[NetBehaviour] Robert Hewison’s Future Tense 25 Years Later.

furtherfield furtherfielder at gmail.com
Wed Jul 29 11:23:29 CEST 2015

Robert Hewison’s Future Tense 25 Years Later.

New Article by Marc Garrett.


This article revisits Robert Hewison’s book, Future Tense: A New Art For
The Nineties, [1] published in 1990. The book focused on contemporary
attitudes to art, architecture and design that manifested in what had come
to be called the postmodern era. Earlier avant-gardes of collectives and
groups such as Dada, Situationism, Fluxus and the Lettrists had
incorporated new technologies and challenged the material values embraced
by museums and traditional hierarchies in modern art and capitalist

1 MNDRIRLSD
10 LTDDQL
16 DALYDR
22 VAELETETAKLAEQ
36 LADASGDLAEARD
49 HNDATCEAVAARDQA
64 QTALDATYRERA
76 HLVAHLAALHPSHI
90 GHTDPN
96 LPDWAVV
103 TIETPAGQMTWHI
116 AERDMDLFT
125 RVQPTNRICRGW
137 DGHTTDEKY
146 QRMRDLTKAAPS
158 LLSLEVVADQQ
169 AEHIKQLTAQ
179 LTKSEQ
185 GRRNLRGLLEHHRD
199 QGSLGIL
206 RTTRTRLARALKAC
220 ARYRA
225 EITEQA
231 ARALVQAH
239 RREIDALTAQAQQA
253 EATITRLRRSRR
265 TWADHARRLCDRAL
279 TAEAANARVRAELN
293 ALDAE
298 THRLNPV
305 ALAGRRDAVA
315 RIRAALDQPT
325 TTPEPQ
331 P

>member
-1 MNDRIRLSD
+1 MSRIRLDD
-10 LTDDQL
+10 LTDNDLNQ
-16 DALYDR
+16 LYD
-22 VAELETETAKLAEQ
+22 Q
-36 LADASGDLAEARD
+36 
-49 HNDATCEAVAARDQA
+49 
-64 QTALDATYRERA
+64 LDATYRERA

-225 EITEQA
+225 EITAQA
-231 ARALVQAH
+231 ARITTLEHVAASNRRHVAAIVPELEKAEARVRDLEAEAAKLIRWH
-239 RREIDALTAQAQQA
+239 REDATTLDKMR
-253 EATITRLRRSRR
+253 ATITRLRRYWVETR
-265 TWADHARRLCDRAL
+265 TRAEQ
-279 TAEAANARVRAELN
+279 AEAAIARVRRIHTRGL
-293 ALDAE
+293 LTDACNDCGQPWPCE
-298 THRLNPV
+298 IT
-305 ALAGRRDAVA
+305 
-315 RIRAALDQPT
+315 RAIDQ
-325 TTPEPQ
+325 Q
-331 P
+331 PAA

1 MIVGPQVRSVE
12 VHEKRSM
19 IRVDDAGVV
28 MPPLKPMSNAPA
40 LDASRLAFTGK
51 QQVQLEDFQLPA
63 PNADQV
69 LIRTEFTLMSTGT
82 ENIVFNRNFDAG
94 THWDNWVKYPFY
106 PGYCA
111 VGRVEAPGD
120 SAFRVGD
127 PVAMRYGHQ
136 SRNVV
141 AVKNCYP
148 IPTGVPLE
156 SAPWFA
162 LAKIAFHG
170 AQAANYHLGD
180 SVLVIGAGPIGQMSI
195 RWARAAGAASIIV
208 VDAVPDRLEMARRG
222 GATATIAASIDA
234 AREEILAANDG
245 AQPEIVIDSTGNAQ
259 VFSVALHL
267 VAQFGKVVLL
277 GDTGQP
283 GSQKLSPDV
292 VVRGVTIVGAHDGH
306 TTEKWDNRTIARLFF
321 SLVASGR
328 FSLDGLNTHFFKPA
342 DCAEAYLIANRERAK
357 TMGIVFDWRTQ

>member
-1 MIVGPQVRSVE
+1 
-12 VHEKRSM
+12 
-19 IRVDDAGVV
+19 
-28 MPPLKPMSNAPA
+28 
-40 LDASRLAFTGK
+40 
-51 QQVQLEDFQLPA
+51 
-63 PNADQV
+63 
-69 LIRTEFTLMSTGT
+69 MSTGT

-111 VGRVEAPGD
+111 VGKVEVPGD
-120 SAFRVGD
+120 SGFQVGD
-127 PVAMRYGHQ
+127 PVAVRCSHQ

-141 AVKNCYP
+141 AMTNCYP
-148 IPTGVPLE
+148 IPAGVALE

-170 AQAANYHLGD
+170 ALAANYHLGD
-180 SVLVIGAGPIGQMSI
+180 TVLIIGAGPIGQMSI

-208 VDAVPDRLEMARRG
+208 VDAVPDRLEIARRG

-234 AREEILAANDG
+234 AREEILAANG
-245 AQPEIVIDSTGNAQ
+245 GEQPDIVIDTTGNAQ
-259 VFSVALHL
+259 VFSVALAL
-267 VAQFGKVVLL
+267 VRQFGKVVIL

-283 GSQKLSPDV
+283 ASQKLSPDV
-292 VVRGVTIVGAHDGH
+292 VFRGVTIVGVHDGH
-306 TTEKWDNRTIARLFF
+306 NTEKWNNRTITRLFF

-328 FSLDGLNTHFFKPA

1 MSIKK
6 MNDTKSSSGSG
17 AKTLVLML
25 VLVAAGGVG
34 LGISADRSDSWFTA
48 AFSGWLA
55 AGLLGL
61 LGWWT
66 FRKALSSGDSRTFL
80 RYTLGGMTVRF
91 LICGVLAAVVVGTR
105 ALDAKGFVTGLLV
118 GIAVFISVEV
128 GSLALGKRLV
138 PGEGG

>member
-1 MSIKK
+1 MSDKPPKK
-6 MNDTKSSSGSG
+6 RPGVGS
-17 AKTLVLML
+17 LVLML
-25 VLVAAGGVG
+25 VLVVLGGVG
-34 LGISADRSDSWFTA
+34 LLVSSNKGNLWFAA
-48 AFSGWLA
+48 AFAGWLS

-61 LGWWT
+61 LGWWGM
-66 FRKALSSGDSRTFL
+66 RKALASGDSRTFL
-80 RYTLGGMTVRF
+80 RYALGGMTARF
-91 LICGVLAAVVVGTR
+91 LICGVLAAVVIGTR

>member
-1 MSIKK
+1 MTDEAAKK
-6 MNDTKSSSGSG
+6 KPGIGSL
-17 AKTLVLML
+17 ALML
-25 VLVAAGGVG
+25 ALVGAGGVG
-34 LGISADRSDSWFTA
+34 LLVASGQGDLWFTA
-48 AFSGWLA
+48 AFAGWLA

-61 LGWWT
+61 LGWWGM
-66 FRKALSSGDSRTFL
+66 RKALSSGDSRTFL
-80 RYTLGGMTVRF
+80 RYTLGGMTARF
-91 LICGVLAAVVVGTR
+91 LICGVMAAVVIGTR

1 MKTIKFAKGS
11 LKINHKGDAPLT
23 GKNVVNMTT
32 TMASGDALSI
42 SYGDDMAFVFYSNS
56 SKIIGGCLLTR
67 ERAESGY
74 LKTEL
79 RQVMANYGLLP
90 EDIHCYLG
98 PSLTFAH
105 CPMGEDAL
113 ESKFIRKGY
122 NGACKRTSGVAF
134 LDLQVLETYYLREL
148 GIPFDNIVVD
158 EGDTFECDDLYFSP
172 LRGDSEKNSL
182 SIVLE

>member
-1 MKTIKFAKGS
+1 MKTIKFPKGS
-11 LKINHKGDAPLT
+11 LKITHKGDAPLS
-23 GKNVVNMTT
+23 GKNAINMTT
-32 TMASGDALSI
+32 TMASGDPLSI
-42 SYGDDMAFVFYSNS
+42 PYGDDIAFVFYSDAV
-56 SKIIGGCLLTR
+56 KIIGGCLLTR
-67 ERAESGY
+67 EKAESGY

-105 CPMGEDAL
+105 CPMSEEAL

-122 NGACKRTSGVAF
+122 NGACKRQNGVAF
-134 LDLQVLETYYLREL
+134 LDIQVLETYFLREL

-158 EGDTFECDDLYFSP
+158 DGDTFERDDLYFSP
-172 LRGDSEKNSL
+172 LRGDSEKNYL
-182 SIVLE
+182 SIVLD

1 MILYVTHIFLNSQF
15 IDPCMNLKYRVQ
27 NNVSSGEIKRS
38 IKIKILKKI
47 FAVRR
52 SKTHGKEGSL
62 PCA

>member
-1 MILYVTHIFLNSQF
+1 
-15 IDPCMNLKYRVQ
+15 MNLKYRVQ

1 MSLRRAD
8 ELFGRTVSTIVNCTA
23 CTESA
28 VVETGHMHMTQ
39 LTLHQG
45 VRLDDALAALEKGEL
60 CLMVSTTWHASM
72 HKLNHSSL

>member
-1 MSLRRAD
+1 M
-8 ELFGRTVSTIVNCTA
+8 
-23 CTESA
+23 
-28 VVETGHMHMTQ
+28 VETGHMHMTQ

society. Hewison set out to discover the ways in which artists of the 80s
contributed to a "critical culture" for the 90s.

In the 70s in the UK, art had a role to play in changing society,
transforming relations to controlling production and critiquing the role of
the establishment. Hewison’s mission was to observe contemporary culture
happening in the late 80s in Britain with an emphasis on the future. Even
though there had been a massive evolution in culture; within and across the
fields of music, art and theory, it was also a new dawn for capitalism as
it morphed into what we now know as neoliberalism. By revisiting Hewison's
book I hope to elucidate what the cultural shifts and differences in our
art culture then and now, and to invite you the reader to reflect on what
they mean to those of us engaging with and practicing across the fields of
art, technology and social change today.

[1] Robert Hewison. Future Tense: A New Art for the Nineties. Methuen
Publishing Ltd (31 May 1990).
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